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character, or qualities; by which, I mean the perfections belonging to his nature.

With respect to the nature of God, the scriptures teach that he is invisible, infinite, eternal, one, yet consisting of three persons.

Each of these descriptions shall be separately considered.

I. God is invisible. “No man hath seen God at any time. ” We often read in scripture that the Lord appeared unto his people ; on those occasions a voice was heard, or their attention was drawn to some visible object; as when Moses saw the burning bush, and Jacob wrestled with a human figure; yet they never supposed that their Maker was really present in that shape. Thus also when it is said, in the language of the Bible, “ Thy right hand shall hold me;" “ the eye of the Lord is in every place beholding the evil and the good :” it is merely a striking way of ex. pressing his power and knowledge. To imagine that he has a bodily form and members like our own, would be to con

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fine his presence to a certain spot, and so to liken him to the vain and worthless idols of the heathen. How highly this dishonours God, he has shown in his terrible vengeance against those who presumed to “make to themselves any graven image.” And Moses carefully reminded the Israelites, that, though God often condescended to visit them, yet, they “saw no manner of similitude.” We must therefore take heed never, even in our thoughts, to represent God to ourselves as present in one place more than another; or as clothed in any particular shape. “God is a Spirit, and they that worship him must worship him in spirit and in truth.”

II. He is eternal. As all things were made by him, he must at one time have been alone : and as it is absurd to think of any being whatsoever that it has made itself, God must have been that which he now is from all eternity. David accordingly sings, “ before the mountains were brought forth, or ever the earth and the world were made, thou art God from

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c St. John, iv. 24.

everlasting and world without end.”d And again, “Thou hast laid the foundation of the earth, and the heavens are the work of thy hands; they shall perish, but thou shalt endure: they shall wax old as doth a garment, and as a vesture shalt thou change them, and they shall be changed ; but thou art the same, and thy years shall not fail.” • For, as all things are subject unto God, nothing has or can have power to put an end to his existence.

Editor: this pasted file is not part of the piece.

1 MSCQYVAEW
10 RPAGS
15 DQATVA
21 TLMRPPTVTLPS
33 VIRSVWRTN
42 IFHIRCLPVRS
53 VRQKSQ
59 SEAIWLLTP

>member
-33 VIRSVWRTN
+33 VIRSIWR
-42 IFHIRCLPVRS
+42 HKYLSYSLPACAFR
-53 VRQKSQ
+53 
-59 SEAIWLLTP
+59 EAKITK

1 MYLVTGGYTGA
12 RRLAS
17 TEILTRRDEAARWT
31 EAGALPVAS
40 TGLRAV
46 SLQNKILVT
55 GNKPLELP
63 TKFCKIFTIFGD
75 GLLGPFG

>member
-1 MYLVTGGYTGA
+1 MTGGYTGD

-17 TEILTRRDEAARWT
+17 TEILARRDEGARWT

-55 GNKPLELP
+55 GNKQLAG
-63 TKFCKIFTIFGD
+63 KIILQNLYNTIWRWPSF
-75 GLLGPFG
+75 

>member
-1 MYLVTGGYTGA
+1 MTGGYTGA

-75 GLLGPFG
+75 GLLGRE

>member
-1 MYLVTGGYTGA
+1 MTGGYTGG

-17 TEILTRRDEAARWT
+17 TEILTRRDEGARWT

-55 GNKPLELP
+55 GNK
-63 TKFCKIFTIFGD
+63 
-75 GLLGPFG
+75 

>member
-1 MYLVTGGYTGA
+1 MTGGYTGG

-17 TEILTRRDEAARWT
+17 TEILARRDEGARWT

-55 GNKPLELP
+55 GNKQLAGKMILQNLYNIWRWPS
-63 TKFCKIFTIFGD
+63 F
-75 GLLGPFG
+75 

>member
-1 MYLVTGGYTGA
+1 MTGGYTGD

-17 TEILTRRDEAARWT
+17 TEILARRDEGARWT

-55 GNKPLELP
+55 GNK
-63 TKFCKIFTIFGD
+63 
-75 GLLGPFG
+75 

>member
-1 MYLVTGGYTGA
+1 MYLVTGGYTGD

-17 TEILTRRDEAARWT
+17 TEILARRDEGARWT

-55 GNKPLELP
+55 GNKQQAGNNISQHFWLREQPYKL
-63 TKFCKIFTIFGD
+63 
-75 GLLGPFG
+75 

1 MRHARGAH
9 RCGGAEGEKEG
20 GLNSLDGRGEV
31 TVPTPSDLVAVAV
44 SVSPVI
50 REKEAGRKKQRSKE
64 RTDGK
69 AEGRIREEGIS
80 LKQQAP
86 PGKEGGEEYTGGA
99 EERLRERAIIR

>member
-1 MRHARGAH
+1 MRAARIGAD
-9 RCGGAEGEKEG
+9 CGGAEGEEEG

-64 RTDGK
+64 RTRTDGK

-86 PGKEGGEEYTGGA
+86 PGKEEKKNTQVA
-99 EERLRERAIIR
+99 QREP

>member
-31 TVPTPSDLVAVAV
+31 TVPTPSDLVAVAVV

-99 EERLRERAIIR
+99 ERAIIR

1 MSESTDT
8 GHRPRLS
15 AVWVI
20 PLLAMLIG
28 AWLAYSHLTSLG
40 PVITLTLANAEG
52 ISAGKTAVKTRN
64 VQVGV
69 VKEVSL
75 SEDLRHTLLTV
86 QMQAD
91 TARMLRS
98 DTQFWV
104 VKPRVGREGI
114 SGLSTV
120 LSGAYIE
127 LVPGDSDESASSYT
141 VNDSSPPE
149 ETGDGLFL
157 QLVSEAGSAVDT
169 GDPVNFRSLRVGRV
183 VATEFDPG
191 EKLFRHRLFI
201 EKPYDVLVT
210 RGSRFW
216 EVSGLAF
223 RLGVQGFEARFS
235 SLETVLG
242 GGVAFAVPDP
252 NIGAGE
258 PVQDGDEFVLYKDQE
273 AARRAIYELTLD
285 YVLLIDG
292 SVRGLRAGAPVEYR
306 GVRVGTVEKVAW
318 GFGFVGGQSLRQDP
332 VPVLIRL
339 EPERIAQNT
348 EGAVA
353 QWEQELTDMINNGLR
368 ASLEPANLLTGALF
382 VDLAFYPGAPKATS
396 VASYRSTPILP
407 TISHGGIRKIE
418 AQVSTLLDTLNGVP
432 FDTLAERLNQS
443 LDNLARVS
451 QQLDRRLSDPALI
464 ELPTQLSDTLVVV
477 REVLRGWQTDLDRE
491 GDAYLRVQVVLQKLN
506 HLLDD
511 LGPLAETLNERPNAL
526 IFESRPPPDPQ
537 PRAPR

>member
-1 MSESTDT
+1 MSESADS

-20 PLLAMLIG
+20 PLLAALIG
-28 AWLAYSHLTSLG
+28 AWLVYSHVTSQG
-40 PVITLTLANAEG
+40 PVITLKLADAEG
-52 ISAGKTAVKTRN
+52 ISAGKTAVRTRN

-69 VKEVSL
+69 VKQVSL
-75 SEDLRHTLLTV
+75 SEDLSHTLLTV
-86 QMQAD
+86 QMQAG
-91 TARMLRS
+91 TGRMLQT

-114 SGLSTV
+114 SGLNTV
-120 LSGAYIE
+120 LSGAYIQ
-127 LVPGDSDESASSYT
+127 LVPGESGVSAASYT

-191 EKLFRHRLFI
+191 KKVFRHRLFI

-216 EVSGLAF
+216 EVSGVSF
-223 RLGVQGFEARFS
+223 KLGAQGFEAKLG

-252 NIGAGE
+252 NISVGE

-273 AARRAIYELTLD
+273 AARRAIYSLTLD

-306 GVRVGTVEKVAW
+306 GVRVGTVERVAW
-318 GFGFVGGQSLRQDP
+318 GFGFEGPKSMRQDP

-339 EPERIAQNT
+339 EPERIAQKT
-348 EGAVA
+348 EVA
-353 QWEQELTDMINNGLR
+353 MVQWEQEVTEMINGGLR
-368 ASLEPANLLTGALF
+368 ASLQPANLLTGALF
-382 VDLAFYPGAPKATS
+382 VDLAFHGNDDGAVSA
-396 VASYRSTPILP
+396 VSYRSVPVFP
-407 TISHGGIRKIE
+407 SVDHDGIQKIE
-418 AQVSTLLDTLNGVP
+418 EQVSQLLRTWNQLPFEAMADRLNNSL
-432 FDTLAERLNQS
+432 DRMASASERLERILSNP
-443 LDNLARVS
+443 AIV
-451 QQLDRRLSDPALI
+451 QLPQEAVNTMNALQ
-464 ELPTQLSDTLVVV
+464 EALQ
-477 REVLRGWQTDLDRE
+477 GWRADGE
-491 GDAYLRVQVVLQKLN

III. God is infinite. He is confined within no bounds, either in his qualities, his working, or his presence: earth, air, and sea, the unfathomable depths of hell, and the measureless space of heaven, are, at every moment, filled with the everlasting presence of the Most High. Beautifully is this expressed by the psalmist; “Whither shall I go from thy spirit, and whither shall I go from thy presence? If I climb up

into heaven, thou art there: if I go down to hell, thou art there also. If I take the wings of the morning and remain in the uttermost parts of the sea, even

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there shall thy hand lead me, and thy right hand shall hold me.” f

IV. With respect to the nature of our Creator, we read that he is one : “Hear, O Israel, the Lord thy God is one Lord." ; “He is God, in heaven above, and upon the earth beneath, there is none else.” Yet in this one God, the scriptures teach that there are three persons; the Father, the Son, and the Holy Ghost. In what manner these three divine persons form together one Being, which is God, the scriptures have not explained; probably our understandings are at present too narrow to comprehend the explanation: of this we may be at all events assured, that the knowledge, being withheld from us, is not necessary to our present happiness or salvation : that such however is the fact the Bible furnishes abundant proof. On the occasion of our blessed Lord's baptism in the river Jordan, all and each of these divine persons were manifested to the world. The Holy Ghost, as a dove, appeared hovering over Jesus ; and the voice of the Father

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was heard from heaven, saying, “ This is my beloved Son, in whom I am well pleased.'

9 h “ Through him,” viz. Christ, says St. Paul, “ we have access by one Spirit to the Father.” That the blessed Jesus is represented in scripture as God, equal in power and glory with the Father, we cannot for a moment doubt. “The Word was God.” “God was manifested in the flesh.”i “Feed the church of God which he hath purchased with his own blood.” Proof equally sufficient and undeniable is given respecting the God-head of the Holy Spirit. St. Paul declares that he was “ called to be an apostle, separated unto the Gospel, by the commandment of God our Saviour.” Now, we read in the Acts, that “ The Holy Ghost said separate Me Barnabas and Saul for the work whereunto I have called them.” Who then is the Holy Ghost—who is the Saviour, but one God with the Father world without end ?

Again therefore to declare in few words

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h Matthew, iii. 16.

i 1 Tim. iii. 16. * Acts, xiii. 2.

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